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What do Jesus, dragons have in common? They're LinkedIn passwords

June 08, 2012|By Salvador Rodriguez
  • Among the cracked passwords that were stolen from LinkedIn this week, there were some odd choices.
Among the cracked passwords that were stolen from LinkedIn this week, there… (Rapid7 )

Jesus and dragons don't share much in common, but they do both happen to be among the top 30 passwords leaked from this week's LinkedIn hacking. And that says a lot about the poor choice of passwords people are using.

In case you don't know, LinkedIn was hacked this week and had 6.5 million passwords stolen and posted on the Web by a hacker seeking help cracking them. Among them, 165,000 were figured out.

Rapid7, a cyber security company, analyzed those 165,000 passwords and made an infographic of the 30 passwords that showed up most often.

The most common password was "link," which is probably a reference to LinkedIn's name and is a horrible choice. That's like setting your Facebook password as "Face."

"Link" was used by 941 accounts, but it wasn't the only password related to the site. Others went with "work" or "job," and 26 people used "career" as their password.

And for some reason, people really like to use curse words as their passwords when it comes to the social network for their career. At least three potty words show up in the top 30, and they're just poor choices in general since they're only four-letter words. But they aren't the worst.

As expected, many people went with "1234" -- the second-highest choice -- "12345," "123456" and, you guessed it, "1234567." But in my opinion, the absolute worst password on the list was the word "the," which showed up 143 times -- shameful.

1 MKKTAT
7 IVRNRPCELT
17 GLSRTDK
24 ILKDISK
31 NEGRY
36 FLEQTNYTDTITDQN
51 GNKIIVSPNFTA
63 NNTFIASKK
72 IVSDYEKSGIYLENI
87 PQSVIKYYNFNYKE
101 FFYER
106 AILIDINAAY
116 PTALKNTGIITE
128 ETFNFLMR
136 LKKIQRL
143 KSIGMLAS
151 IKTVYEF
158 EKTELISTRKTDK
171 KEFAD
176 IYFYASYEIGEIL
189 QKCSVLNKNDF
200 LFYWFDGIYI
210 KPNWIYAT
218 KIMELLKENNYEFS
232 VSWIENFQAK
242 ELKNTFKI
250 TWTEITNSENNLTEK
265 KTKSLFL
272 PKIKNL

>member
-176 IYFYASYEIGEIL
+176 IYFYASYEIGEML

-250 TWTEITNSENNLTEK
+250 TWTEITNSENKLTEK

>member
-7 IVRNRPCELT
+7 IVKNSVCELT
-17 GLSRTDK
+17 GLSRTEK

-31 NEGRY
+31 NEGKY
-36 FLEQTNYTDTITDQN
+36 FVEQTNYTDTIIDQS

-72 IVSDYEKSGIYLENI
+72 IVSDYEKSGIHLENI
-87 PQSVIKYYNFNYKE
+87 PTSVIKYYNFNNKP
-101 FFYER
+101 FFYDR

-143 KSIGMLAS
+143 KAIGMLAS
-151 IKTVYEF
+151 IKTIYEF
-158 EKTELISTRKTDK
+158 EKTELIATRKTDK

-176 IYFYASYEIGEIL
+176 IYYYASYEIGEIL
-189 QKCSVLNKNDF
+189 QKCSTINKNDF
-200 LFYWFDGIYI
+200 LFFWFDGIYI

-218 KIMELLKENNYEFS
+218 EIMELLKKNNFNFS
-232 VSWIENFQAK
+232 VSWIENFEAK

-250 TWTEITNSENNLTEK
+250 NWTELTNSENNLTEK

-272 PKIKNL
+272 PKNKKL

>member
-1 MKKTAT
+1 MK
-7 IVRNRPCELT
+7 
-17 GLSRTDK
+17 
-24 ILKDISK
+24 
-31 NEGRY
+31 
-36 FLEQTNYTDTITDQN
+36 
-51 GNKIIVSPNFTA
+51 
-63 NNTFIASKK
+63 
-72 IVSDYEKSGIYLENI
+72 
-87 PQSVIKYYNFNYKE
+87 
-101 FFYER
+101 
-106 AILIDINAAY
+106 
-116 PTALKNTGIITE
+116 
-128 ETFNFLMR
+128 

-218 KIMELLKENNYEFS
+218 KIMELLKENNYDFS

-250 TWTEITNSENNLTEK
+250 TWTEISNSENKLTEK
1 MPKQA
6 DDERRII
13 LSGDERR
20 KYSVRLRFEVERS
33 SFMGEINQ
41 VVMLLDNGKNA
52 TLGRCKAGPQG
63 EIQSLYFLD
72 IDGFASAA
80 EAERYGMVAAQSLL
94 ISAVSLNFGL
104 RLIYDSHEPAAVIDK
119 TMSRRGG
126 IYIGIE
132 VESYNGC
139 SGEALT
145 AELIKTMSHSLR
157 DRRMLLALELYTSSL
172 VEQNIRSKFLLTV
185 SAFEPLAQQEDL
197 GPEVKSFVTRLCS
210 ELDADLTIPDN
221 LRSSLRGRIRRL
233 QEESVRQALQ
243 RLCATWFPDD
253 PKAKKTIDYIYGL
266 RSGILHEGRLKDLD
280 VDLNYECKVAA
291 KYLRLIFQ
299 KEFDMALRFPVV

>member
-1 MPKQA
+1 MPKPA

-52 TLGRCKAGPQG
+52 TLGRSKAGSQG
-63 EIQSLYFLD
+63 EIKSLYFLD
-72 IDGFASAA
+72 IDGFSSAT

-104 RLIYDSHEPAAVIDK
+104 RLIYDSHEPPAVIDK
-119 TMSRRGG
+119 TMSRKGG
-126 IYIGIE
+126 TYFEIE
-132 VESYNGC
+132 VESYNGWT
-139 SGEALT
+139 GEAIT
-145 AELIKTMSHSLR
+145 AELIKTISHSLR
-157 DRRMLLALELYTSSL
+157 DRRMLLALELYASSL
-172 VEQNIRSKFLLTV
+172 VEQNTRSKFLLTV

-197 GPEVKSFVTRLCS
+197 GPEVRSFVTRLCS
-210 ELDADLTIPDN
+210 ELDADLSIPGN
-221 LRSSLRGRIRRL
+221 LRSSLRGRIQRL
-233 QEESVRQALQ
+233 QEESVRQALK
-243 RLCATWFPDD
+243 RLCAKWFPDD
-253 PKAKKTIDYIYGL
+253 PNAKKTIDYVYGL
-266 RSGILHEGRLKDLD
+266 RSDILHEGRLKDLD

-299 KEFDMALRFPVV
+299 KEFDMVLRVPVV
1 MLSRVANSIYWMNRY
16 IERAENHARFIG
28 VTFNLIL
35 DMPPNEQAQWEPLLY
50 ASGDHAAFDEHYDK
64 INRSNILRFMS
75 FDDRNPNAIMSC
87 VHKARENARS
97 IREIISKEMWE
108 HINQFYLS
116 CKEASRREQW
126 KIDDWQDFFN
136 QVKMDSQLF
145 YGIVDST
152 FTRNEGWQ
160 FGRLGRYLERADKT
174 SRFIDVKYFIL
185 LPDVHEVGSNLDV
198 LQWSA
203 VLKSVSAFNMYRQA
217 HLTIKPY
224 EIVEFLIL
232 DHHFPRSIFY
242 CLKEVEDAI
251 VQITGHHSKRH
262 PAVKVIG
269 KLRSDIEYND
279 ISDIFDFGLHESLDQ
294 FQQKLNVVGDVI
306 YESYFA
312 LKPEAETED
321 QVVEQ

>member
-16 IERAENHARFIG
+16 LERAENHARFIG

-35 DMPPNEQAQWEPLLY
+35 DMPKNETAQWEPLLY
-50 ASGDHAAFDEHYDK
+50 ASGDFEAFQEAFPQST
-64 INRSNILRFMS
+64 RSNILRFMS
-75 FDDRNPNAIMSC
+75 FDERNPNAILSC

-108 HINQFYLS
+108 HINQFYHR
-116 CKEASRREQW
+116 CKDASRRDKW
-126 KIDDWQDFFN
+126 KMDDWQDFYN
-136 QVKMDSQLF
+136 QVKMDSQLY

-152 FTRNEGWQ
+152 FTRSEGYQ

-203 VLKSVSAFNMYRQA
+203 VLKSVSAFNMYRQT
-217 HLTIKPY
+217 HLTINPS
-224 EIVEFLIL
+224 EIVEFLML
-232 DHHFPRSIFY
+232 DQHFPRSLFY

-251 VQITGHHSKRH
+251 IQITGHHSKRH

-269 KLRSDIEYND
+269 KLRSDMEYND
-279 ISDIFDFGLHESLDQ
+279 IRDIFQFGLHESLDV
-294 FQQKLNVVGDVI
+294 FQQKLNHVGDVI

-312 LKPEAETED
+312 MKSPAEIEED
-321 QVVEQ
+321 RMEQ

In its infographic, Rapid7 offered some suggestions for what not to include in your passwords. Among the suggestions: Don't make passwords related to the website it's for, so if your password for Gmail is "Google," you should really change that.

Avoid being "Count Dracula," Rapid7 says, meaning stop using numbers in order for your passwords.

And also, don't make your passwords about your loved ones, such as "ilovejen" or just "jen." Many people use "ilove" to start their passwords, making yours easier to figure out, and if someone you know wants to get your password, your boyfriend or girlfriend's name is probably where the invader will start.

Another suggestion we would offer is this: Don't use the same password for every site. It's good to mix it up, and many people have different levels of passwords -- like simple passwords for insignificant things like your Cheezburger account -- and difficult passwords for more important things, like your bank account.

And in case you're wondering, 95 people used "Jesus" while 46 used "dragon."

RELATED:

LinkedIn working with FBI to investigate hacking

Like LinkedIn, eHarmony is hacked; 1.5 million passwords stolen

LinkedIn says no account break-ins verified; phishers target users

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